How to NEVER Get Spooled By A Fish [Video]
Did you know it should be virtually impossible to get spooled by a fish?
Let me explain…
One of the best things about saltwater fishing is that you never know what type of fish will be on the end of your line next…
And since some species get incredibly big and are very strong, some simply will be too big to land if you’re using gear for smaller fish.
So it’s important to know what to do if you find yourself battling a fish that will simply not stop taking line out because it’ll most certainly be a death sentence for the fish if it’s dragging around 100+ yards of line…
And having all that line out will not be good for the environment since other animals could get tangled up in it, too.
Fortunately, there is a very easy way to ensure that you never get spooled… no matter how big the fish is or how small the reel.
Never Get Spooled Case Study [VIDEO]
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Here are some tips to follow to make sure that you never get spooled by a fish no matter how powerful it is or how light of line you’re using:
1. Tighten the Drag
As soon as you start running low on line and believe that the fish cannot be stopped, you should first tighten the drag to put as much pressure as possible on the fish.
Note: If your reel’s max drag is less than the line’s breaking strength, then be sure to be ready to quickly move to the next step (manually add pressure) to ensure your reel’s drag doesn’t get compromised.
2. Manually Stop The Spool
When a fish cannot be stopped by maxing out drag, then you’ll have to manually apply pressure to the spool so it stops allowing line to leave the spool.
Below you’ll see how to do that with both a spinning reel and a bait casting reel.
For spinning reels, this is very easy because you simply grab a hold of the spool to stop it from spinning…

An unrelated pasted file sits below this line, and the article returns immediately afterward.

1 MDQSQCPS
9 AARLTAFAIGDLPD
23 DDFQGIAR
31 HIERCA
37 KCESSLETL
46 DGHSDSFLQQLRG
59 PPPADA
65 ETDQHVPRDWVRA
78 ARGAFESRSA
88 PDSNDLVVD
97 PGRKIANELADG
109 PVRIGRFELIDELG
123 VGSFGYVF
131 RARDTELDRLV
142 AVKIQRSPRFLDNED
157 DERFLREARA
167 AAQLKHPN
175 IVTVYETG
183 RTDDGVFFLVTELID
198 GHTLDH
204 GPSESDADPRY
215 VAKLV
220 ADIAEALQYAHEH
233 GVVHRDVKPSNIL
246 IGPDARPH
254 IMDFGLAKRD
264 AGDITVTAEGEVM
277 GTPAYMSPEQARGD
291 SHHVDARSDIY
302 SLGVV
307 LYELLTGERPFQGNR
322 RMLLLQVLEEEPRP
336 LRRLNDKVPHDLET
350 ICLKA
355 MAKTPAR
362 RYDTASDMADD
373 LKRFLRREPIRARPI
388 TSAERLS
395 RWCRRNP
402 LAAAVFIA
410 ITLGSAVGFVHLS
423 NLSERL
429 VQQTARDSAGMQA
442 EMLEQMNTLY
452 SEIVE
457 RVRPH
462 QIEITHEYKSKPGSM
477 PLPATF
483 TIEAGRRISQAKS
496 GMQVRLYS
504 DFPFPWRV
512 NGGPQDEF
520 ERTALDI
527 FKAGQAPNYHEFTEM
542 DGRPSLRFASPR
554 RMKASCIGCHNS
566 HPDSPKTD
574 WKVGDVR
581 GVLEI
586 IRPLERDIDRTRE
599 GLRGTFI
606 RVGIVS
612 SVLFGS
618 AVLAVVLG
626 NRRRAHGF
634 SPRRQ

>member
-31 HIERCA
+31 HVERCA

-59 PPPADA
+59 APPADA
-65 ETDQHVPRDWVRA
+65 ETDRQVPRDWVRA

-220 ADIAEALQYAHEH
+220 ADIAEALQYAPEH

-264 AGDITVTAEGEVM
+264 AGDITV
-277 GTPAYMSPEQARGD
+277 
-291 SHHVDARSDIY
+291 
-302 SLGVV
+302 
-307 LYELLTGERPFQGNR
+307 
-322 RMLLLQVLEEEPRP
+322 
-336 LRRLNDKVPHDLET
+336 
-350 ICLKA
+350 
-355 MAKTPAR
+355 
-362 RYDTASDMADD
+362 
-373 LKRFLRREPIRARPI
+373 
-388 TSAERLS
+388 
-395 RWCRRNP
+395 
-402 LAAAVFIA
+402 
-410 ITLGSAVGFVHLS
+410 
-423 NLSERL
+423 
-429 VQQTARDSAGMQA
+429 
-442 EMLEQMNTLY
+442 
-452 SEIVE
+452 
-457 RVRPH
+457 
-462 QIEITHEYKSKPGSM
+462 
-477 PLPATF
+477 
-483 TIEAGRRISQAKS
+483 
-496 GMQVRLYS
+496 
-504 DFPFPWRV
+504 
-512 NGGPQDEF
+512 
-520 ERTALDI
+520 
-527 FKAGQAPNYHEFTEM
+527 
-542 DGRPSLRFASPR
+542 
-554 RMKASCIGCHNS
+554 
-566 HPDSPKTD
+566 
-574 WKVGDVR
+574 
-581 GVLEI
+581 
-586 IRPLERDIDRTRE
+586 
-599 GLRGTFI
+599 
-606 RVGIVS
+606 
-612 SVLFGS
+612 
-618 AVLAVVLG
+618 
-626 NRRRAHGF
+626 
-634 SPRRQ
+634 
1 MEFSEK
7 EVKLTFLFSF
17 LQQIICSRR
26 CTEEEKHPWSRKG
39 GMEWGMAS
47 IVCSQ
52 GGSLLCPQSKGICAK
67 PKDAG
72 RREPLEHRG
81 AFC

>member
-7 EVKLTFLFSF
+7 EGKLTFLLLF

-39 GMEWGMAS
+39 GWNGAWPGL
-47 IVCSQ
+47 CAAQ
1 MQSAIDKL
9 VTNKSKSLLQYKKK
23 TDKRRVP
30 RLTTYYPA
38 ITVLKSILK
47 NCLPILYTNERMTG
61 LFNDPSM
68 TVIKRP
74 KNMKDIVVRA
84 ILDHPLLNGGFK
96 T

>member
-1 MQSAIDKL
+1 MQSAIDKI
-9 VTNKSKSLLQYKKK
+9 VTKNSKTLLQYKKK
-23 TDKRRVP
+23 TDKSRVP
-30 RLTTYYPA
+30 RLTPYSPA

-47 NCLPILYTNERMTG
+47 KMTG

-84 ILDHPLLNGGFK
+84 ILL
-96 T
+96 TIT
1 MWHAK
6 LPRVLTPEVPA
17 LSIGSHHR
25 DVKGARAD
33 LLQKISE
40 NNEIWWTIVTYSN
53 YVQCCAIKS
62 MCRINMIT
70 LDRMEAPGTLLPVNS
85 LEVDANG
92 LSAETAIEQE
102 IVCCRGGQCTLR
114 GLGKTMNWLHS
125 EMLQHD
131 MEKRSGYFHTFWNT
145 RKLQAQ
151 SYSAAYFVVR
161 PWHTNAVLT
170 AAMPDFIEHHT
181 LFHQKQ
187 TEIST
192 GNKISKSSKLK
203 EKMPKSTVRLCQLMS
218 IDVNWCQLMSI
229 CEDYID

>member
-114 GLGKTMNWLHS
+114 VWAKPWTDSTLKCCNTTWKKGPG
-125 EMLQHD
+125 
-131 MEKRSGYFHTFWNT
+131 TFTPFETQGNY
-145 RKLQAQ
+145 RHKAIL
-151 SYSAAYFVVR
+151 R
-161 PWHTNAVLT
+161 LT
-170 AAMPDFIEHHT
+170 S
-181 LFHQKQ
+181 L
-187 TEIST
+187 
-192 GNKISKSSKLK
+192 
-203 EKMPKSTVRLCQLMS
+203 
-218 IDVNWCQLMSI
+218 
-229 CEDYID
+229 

Watch the video below to see this step in action where I hooked a bull shark that was just too big for my small snook setup!
Bait Casting Reel
And for bait casting reels, it’s not quite as easy but still isn’t difficult. You’ll simply need to apply pressure on the spool with your fingers (I use both thumbs as shown in the video below).
Note: If using line that has a breaking strength above 20 lbs with a big fish on the end of the line, the friction from the line on the fingers could hurt… so having gloves or something else to take the brunt of the friction would be needed.
When forcing the spool to stop spinning, one of two things will happen…
Either the added pressure will turn the fish back so you can start gaining line back.
Or, the tension on the line will cause the weakest point to give out… and that typically will be the knot that connects your line to your leader.
So even if you do break off, you’ll at least get your main line back and you’ll have saved the fish from having to drag 100+ yards of line around.
How To Never Get Spooled [Lesson]
Watch the video below to see how it is done with both a spinning reel and a bait caster:
So if you ever find yourself in a one-sided battle with a beast of the sea, make sure to never let it take all of your line.
Given that it only requires two simple steps (tighten the drag, and manually apply more pressure), the “getting spooled” phrase will never be part of your fishing stories.
And if anyone of your friends or family has ever told you a story about getting spooled, please be sure to send this article to them because it can save them from it ever happening again.
P.S. – If you think any of your angler friends would like this post, please Tag them or Share this with them. It would mean a lot to me.
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I think a better way not to get spooled is not to be out matched. A good fisherman should know the proper fishing gear for the fish specie that they’re targeting. For instance: I wouldn’t use a 4000 spinning combo to target gags or tarpon.
Very true, but there will often be times like the video shown above where the target fish (snook in this case) gets eaten by a much bigger predator. So knowing how to get the line back can help save money and the environment.
Good stuff Luke. I got spooled for the first time a few weeks ago, surf fishing. Of course there’s a mental element where I’m thinking I don’t want to lose this fish. At some point though you realize there’s no way I’m going to win this fight. I just had no idea of how best to handle the situation. I was spooled before I knew it. It is amazing how fast 150 yards will run off of a reel. I was concerned about 150 yards of braid out there being dragged around by this poor fish. I will certainly keep this in mind for the future.
These are the tips that really set Salt Strong apart. It’s not glamorous or exciting just good knowledge that a fisherman needs. I appreciate it.
Could you please send me the specs for the rod you were using in this video?